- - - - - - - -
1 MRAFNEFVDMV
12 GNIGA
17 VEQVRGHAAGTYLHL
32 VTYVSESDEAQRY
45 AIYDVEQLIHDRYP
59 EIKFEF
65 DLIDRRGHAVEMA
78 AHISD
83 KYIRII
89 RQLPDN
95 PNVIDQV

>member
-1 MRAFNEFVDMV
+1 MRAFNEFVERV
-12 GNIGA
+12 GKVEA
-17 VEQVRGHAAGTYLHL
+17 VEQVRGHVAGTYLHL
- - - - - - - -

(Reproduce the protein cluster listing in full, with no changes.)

1 MRAFNEFVDMV
12 GNIGA
17 VEQVRGHAAGTYLHL
32 VTYVSESDEAQRY
45 AIYDVEQLIHDRYP
59 EIKFEF
65 DLIDRRGHAVEMA
78 AHISD
83 KYIRII
89 RQLPDN
95 PNVIDQV

>member
-1 MRAFNEFVDMV
+1 MRAFNEFVERV
-12 GNIGA
+12 GKVEA
-17 VEQVRGHAAGTYLHL
+17 VEQVRGHVAGTYLHL